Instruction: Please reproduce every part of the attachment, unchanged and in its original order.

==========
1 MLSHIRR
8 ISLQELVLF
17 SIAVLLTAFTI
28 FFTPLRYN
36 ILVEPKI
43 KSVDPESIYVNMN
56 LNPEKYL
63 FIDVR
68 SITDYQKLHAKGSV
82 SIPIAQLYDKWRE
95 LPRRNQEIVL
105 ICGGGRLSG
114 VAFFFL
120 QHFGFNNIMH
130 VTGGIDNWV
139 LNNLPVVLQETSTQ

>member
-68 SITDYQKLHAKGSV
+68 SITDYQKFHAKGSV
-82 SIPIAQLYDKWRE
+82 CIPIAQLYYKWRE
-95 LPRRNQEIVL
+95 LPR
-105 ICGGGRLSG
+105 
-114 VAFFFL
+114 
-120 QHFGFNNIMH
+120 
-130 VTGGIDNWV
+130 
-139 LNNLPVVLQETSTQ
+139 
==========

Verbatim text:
1 MLSHIRR
8 ISLQELVLF
17 SIAVLLTAFTI
28 FFTPLRYN
36 ILVEPKI
43 KSVDPESIYVNMN
56 LNPEKYL
63 FIDVR
68 SITDYQKLHAKGSV
82 SIPIAQLYDKWRE
95 LPRRNQEIVL
105 ICGGGRLSG
114 VAFFFL
120 QHFGFNNIMH
130 VTGGIDNWV
139 LNNLPVVLQETSTQ

>member
-68 SITDYQKLHAKGSV
+68 SITDYQKFHAKGSV
-82 SIPIAQLYDKWRE
+82 CIPIAQLYYKWRE
-95 LPRRNQEIVL
+95 LPR
-105 ICGGGRLSG
+105 
-114 VAFFFL
+114 
-120 QHFGFNNIMH
+120 
-130 VTGGIDNWV
+130 
-139 LNNLPVVLQETSTQ
+139 